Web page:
New science and religion online magazine

Just a quick note to let you know that there is a new science and religion online magazine: Science & Religion Today.

This is the Internet incarnation of what was once one of my favorite periodicals: Science & Theology News, which folded in 2006.

Looks to be an exciting development.

Female warrior squirrels who fall in love with vampires at a wizarding school (with a brief reference to trilobites)

To get at randomness in evolution we have to take a stab at illustrating natural selection, so let’s take a hypothetical example. Suppose someone wrote a book about a vampire and a human falling in love. Just to make it relevant to this site, let’s just say, hypothetically, that this person is a Mormon. Now let’s say that this book becomes a phenomenon and a zillion copies of this book sells and is so big that whenever you misspell a word on Amazon.com, it throws you to an add for this book. Continue reading Female warrior squirrels who fall in love with vampires at a wizarding school (with a brief reference to trilobites)

Why can’t we all just get along–like scientists

Just a short pause in my discussion of randomness.

I just had dinner at a small heurigen deep in the Austrian countryside. There was a group of about twenty of us, but we where seated in sixes at tables with long benches on each side. On my right was an Israeli, on my left . . . → Read More: Why can’t we all just get along–like scientists

The Evolution of Random Dandruff Thoughts

I had a random thought today while showering. I don’t know why, but you don’t hear much about dandruff these days. At least I haven’t. When I was growing up dandruff was a major topic of discussion. It was something that everyone with a modicum of social concern ought to have been worried about. Continue reading The Evolution of Random Dandruff Thoughts

What parts of it do you believe?

Ah the lonely wanderings of the LDS evolutionary believer. First, she is under suspicion by those who think there is something suspect about the claim of even being an ‘LDS’ evolutionist. ‘Shouldn’t she at least believe in Intelligent Design?’ There is a whiff and taint of unbelief about her. Continue reading What parts of it do you believe?

Explaining fossils: Many worlds smashed together to make this one

I keep hearing that fossils came from some other creations out there in the far reaches of space–that our Earth is a conglomerate of the remnants of these previous creations. My kids have actually heard this in seminary. Apparently the story goes something like this: God made lots of worlds though special acts of creation. Then to make this Earth he took all these other creations and put them together into this one. This story is nice because it explains how come we have fossils millions of years old on a earth that is just a few thousand years old. It answers the age old question, “How do we get rid of Godless evolution.” So dinosaurs lived in these extra solar planets which furnished the material for this earth. The great thing about armchair speculation like this is that you don’t have to deal with any messy things like data and evidence. Continue reading Explaining fossils: Many worlds smashed together to make this one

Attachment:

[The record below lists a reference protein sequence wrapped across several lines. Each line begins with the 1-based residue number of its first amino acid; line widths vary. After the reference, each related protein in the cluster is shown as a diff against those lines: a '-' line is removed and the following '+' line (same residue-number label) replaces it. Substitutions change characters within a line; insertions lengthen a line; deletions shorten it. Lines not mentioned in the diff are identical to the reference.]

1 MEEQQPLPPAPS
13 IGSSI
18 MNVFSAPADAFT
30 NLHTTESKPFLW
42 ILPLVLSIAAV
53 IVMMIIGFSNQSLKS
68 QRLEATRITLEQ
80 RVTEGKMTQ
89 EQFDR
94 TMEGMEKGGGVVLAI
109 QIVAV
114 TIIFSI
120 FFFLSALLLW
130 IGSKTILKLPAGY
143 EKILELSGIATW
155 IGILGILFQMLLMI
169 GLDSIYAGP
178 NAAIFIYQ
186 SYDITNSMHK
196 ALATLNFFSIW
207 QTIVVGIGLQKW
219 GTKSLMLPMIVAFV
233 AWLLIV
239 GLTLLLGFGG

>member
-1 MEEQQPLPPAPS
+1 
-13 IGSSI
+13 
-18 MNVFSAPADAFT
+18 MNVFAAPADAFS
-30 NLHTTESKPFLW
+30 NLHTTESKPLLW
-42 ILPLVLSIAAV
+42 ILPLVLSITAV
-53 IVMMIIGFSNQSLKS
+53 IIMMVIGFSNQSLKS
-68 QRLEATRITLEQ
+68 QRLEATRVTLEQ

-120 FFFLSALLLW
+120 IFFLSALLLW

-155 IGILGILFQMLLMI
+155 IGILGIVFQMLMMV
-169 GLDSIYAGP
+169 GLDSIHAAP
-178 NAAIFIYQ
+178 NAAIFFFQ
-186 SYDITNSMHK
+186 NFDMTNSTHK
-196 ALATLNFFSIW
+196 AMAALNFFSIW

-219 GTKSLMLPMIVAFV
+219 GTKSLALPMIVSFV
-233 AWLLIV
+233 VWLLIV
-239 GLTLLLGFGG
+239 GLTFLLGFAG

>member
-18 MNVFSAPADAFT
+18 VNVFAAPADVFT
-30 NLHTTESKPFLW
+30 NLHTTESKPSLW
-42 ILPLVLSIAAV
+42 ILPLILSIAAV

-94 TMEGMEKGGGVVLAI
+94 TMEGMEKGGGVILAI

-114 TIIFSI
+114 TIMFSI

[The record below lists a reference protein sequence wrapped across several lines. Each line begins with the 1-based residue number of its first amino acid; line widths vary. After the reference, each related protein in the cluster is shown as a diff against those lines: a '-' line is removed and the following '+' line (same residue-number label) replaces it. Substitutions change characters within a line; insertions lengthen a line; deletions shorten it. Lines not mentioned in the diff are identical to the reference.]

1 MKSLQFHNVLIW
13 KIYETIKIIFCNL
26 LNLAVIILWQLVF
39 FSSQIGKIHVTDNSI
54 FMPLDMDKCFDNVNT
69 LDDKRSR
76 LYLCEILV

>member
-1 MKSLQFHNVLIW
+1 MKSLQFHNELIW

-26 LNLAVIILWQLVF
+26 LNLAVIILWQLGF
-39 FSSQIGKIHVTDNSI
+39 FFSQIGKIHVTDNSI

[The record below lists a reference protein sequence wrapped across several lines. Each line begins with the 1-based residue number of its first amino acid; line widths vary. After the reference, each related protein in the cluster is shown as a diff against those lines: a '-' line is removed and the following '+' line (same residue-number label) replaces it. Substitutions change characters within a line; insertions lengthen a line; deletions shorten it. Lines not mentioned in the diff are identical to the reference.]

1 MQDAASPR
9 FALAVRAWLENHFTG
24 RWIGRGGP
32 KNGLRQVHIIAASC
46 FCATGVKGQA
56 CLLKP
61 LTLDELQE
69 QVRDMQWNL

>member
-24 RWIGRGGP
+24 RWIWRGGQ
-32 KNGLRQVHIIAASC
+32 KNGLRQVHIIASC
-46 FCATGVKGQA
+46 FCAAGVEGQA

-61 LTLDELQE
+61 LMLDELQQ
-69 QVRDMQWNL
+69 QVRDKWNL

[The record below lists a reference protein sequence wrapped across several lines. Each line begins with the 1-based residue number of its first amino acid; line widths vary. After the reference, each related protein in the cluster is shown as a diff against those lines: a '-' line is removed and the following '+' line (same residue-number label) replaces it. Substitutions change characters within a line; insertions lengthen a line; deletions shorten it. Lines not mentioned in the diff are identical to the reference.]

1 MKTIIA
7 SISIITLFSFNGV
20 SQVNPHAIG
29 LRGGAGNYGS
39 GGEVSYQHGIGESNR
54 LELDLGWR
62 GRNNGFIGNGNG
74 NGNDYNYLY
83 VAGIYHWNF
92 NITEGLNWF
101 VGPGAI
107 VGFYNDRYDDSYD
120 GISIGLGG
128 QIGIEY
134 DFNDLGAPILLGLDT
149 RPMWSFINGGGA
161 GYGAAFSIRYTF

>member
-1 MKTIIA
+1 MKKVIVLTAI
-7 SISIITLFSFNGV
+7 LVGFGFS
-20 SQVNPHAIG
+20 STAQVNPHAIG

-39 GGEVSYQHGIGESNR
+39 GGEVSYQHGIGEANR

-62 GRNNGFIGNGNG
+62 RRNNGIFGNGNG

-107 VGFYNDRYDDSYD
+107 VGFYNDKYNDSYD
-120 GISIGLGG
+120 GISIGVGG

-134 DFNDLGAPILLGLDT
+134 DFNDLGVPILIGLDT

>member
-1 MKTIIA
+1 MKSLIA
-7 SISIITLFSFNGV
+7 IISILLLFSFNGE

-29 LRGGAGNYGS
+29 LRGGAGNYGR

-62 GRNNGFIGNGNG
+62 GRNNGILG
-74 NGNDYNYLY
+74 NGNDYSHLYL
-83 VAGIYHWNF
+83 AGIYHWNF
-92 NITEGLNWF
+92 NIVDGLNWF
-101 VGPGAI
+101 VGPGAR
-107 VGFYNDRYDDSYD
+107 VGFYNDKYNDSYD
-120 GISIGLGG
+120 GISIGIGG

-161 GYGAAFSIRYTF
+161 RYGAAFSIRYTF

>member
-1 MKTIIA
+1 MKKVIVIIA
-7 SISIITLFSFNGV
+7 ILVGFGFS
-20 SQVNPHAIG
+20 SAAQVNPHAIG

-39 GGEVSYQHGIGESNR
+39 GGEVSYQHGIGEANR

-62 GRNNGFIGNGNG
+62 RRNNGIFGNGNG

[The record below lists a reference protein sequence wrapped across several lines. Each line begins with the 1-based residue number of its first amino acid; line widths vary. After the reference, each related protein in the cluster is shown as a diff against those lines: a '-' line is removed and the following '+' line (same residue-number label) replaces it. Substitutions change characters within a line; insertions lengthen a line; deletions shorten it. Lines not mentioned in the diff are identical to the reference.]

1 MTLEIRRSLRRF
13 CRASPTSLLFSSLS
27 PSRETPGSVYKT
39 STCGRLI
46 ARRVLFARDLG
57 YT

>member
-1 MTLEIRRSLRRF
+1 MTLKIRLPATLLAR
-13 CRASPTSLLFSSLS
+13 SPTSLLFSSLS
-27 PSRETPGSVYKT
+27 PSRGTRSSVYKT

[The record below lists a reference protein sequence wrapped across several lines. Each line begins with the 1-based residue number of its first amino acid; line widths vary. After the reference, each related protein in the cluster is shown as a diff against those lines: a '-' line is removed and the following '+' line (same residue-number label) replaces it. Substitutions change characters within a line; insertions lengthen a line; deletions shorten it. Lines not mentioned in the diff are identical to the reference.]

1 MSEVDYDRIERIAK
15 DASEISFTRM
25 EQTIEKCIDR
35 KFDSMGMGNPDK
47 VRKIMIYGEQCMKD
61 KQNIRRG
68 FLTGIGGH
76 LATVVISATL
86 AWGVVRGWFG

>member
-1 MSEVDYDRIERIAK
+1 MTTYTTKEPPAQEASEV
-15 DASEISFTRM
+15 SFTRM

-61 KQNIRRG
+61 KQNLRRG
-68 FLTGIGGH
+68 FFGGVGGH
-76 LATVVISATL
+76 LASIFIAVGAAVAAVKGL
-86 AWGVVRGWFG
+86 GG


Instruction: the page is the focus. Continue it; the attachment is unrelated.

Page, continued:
Guest Blogging

Just in case you want to get more of my blogging (ha ha). I’ve been asked to be a two week guest blogger over at By Common Consent (http://www.bycommonconsent.com/).

A Raven teaches a lesson on death before the Fall

Science is like a blabbermouth who ruins the movie by telling you how it ends. Well, I say there are some things we don’t want to know. Important things. Ned Flanders. The Simpsons Episode: Lisa the Skeptic.

Today on the way to the UN I was attacked by a Raven. I found this fairly . . . → Read More: A Raven teaches a lesson on death before the Fall

A little more on truth

Warden: He drew a unicorn in space. I ask ya, what’s it breathing? Homer: Air? Warden: Ain’t no air in space. Homer: There’s an Air & Space Museum

What does it mean to live a rational life? (as if I’d know) Let’s start with an extreme example. Clifford’s Principle states that it is wrong . . . → Read More: A little more on truth

Tsetse flies

I’m doing a sabbatical in Vienna to try and understand how best tsetse flies can be controlled. Why? They cause Nanga in cattle, and sleeping sickness in humans. Cattle in Africa are used not only for food and milk, but they also provide the labor necessary to grow crops. . . . → Read More: Tsetse flies